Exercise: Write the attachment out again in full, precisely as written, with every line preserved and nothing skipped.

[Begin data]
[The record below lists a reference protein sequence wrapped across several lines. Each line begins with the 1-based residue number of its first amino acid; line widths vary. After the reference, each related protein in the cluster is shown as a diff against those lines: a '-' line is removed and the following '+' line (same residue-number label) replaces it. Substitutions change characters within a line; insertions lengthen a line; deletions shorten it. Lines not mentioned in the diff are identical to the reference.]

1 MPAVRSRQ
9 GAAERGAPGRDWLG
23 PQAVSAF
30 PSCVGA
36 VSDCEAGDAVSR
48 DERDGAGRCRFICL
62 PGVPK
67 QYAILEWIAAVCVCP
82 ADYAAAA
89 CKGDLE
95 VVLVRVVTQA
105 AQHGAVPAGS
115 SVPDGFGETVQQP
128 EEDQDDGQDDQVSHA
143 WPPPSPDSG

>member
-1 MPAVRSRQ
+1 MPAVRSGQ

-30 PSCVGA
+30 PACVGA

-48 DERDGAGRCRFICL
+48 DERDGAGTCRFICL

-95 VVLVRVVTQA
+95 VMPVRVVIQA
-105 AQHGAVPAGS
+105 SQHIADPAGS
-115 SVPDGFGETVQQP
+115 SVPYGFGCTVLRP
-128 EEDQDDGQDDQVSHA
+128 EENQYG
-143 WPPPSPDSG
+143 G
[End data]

[The record below lists a reference protein sequence wrapped across several lines. Each line begins with the 1-based residue number of its first amino acid; line widths vary. After the reference, each related protein in the cluster is shown as a diff against those lines: a '-' line is removed and the following '+' line (same residue-number label) replaces it. Substitutions change characters within a line; insertions lengthen a line; deletions shorten it. Lines not mentioned in the diff are identical to the reference.]

1 MPAVRSRQ
9 GAAERGAPGRDWLG
23 PQAVSAF
30 PSCVGA
36 VSDCEAGDAVSR
48 DERDGAGRCRFICL
62 PGVPK
67 QYAILEWIAAVCVCP
82 ADYAAAA
89 CKGDLE
95 VVLVRVVTQA
105 AQHGAVPAGS
115 SVPDGFGETVQQP
128 EEDQDDGQDDQVSHA
143 WPPPSPDSG

>member
-1 MPAVRSRQ
+1 MPAVRSGQ

-30 PSCVGA
+30 PACVGA

-48 DERDGAGRCRFICL
+48 DERDGAGTCRFICL

-95 VVLVRVVTQA
+95 VMPVRVVIQA
-105 AQHGAVPAGS
+105 SQHIADPAGS
-115 SVPDGFGETVQQP
+115 SVPYGFGCTVLRP
-128 EEDQDDGQDDQVSHA
+128 EENQYG
-143 WPPPSPDSG
+143 G